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A Safe Way to Travel at Night

It’s no secret that nighttime can range from being an intimidating to deadly time to get around. Whether it’s finding a ride at all, sharing the road with dangerous drivers, or safely getting to your doorstep, nighttime transportation needs dramatic improvement.

Pain points — quite literally — that are often involved with everyday nighttime driving interactions:

The scariest time to get around

Getting around at night is quantifiably more dangerous than during the day—50% of road fatalities occur at night, with only 25% of overall miles driven [1]. Simply put, by driving at night, you are exposing yourself to more risk. Whether it’s finding it hard to see at night, falling asleep at the wheel, having that glass of wine or two at dinner, or concerns about personal safety. We are all human and fallible, especially at nighttime—after a long day —the risk of falling asleep at the wheel is real. To put this into perspective, 1 out of 25 adults aged 18 years and older surveyed reported that they had fallen asleep while driving in the past 30 days. Statistically, this means that at a typical, busy intersection in San Francisco, one of those drivers has fallen asleep at the wheel in the last month. Even if you don’t fall asleep, driving tired is extremely dangerous. Being awake for 24 hours is equal to having a blood alcohol content of 0.10%, which is higher than the legal limit in the US [2]. All of this makes nighttime transportation an ideal fit for vehicles with driving capabilities that avoid common human fallibility.

People find it hard to see at night

Human vision is remarkable, but driving a multi-ton vehicle during nighttime is the ultimate test of that vision. Even though traffic is decreased at night, flashing lights, weather conditions, high beams, glare, or unlit areas all make the problem of driving extremely challenging, even when our vision is at peak performance. Furthermore, when our vision begins to degrade as we age, the problem gets substantially harder. For example, the average 50-year-old driver needs twice as much light to see as well as an average 30-year-old [3].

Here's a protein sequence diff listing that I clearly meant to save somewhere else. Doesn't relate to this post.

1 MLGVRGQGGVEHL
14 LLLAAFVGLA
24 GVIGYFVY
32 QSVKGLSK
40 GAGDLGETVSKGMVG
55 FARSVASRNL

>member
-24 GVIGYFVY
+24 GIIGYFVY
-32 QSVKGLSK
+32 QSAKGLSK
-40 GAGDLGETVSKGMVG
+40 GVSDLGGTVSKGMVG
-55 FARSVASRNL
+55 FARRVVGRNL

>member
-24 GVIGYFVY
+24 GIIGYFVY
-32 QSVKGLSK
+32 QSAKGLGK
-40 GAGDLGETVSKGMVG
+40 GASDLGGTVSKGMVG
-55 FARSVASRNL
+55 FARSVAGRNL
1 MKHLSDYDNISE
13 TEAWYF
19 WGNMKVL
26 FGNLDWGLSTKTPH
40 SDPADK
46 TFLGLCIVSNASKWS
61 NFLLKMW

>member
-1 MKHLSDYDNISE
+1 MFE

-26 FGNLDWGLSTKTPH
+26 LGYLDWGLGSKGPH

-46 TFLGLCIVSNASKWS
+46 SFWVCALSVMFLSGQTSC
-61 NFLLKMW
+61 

People are — rightly — worried for their personal safety

At night, moving safely is not just about driving from A to B. It’s also about walking to be picked up at A, and safely getting in the doorway of B. During this time, just getting to your car at night—which could be blocks away—can feel dangerous. Even when you’re safely inside a rideshare car, there is still a stranger behind the wheel. Unfortunately, in their first ever safety report a U.S. rideshare company revealed that 4,000 assaults had occurred between 2017-2019 [4].

Choices are limited

Whether you’re in a city, a suburb, or a rural setting, your transportation options are likely much more limited at night. While cities may seem as though they would have the largest supply of options, they still suffer from a similar shortage.

While normalcy has returned to post-pandemic public transit schedules, cities are still facing staff shortages, budget cuts, as well as a lowered ridership as many residents continue to work from home. Additionally, for many – including shift workers, hospitality employees, healthcare professionals, and traditionally under-resourced communities – nighttime transit services were already limited and often far from the commuters final destinations, both pre-pandemic and today.